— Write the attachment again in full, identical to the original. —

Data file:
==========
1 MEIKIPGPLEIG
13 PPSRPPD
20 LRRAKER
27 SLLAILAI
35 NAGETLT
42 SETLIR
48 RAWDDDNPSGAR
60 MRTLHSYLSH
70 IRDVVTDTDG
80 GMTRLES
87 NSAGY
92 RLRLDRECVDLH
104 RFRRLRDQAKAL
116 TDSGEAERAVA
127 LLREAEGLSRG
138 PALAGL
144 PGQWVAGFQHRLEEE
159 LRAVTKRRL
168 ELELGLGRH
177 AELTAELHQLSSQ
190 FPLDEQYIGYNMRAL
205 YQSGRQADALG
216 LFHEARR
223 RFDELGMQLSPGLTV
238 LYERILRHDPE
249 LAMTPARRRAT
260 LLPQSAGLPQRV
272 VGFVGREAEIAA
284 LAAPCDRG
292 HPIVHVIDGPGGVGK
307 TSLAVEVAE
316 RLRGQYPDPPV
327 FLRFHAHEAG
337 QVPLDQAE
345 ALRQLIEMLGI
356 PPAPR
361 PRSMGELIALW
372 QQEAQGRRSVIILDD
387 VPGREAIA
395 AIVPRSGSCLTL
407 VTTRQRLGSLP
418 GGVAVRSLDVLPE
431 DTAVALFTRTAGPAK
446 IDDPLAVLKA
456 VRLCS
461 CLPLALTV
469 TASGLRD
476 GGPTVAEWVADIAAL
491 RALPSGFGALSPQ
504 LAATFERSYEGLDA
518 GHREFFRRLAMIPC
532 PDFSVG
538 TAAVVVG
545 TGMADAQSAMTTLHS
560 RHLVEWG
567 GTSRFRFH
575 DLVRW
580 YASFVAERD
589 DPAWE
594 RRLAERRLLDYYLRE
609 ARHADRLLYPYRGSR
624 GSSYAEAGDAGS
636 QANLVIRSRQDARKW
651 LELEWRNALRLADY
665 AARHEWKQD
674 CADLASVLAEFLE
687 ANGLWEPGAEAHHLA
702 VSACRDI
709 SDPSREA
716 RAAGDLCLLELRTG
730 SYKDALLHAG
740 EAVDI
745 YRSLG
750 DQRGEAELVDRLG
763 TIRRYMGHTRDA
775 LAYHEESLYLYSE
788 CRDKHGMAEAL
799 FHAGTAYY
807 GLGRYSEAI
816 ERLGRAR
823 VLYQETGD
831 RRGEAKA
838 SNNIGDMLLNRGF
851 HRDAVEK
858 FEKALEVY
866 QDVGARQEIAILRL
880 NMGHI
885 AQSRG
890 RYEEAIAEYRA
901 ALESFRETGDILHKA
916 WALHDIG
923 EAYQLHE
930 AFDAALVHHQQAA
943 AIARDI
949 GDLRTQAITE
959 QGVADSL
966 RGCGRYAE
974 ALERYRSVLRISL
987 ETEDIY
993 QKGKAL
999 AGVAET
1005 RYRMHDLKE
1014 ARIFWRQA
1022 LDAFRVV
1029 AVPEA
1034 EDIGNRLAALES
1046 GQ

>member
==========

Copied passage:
1 MEIKIPGPLEIG
13 PPSRPPD
20 LRRAKER
27 SLLAILAI
35 NAGETLT
42 SETLIR
48 RAWDDDNPSGAR
60 MRTLHSYLSH
70 IRDVVTDTDG
80 GMTRLES
87 NSAGY
92 RLRLDRECVDLH
104 RFRRLRDQAKAL
116 TDSGEAERAVA
127 LLREAEGLSRG
138 PALAGL
144 PGQWVAGFQHRLEEE
159 LRAVTKRRL
168 ELELGLGRH
177 AELTAELHQLSSQ
190 FPLDEQYIGYNMRAL
205 YQSGRQADALG
216 LFHEARR
223 RFDELGMQLSPGLTV
238 LYERILRHDPE
249 LAMTPARRRAT
260 LLPQSAGLPQRV
272 VGFVGREAEIAA
284 LAAPCDRG
292 HPIVHVIDGPGGVGK
307 TSLAVEVAE
316 RLRGQYPDPPV
327 FLRFHAHEAG
337 QVPLDQAE
345 ALRQLIEMLGI
356 PPAPR
361 PRSMGELIALW
372 QQEAQGRRSVIILDD
387 VPGREAIA
395 AIVPRSGSCLTL
407 VTTRQRLGSLP
418 GGVAVRSLDVLPE
431 DTAVALFTRTAGPAK
446 IDDPLAVLKA
456 VRLCS
461 CLPLALTV
469 TASGLRD
476 GGPTVAEWVADIAAL
491 RALPSGFGALSPQ
504 LAATFERSYEGLDA
518 GHREFFRRLAMIPC
532 PDFSVG
538 TAAVVVG
545 TGMADAQSAMTTLHS
560 RHLVEWG
567 GTSRFRFH
575 DLVRW
580 YASFVAERD
589 DPAWE
594 RRLAERRLLDYYLRE
609 ARHADRLLYPYRGSR
624 GSSYAEAGDAGS
636 QANLVIRSRQDARKW
651 LELEWRNALRLADY
665 AARHEWKQD
674 CADLASVLAEFLE
687 ANGLWEPGAEAHHLA
702 VSACRDI
709 SDPSREA
716 RAAGDLCLLELRTG
730 SYKDALLHAG
740 EAVDI
745 YRSLG
750 DQRGEAELVDRLG
763 TIRRYMGHTRDA
775 LAYHEESLYLYSE
788 CRDKHGMAEAL
799 FHAGTAYY
807 GLGRYSEAI
816 ERLGRAR
823 VLYQETGD
831 RRGEAKA
838 SNNIGDMLLNRGF
851 HRDAVEK
858 FEKALEVY
866 QDVGARQEIAILRL
880 NMGHI
885 AQSRG
890 RYEEAIAEYRA
901 ALESFRETGDILHKA
916 WALHDIG
923 EAYQLHE
930 AFDAALVHHQQAA
943 AIARDI
949 GDLRTQAITE
959 QGVADSL
966 RGCGRYAE
974 ALERYRSVLRISL
987 ETEDIY
993 QKGKAL
999 AGVAET
1005 RYRMHDLKE
1014 ARIFWRQA
1022 LDAFRVV
1029 AVPEA
1034 EDIGNRLAALES
1046 GQ

>member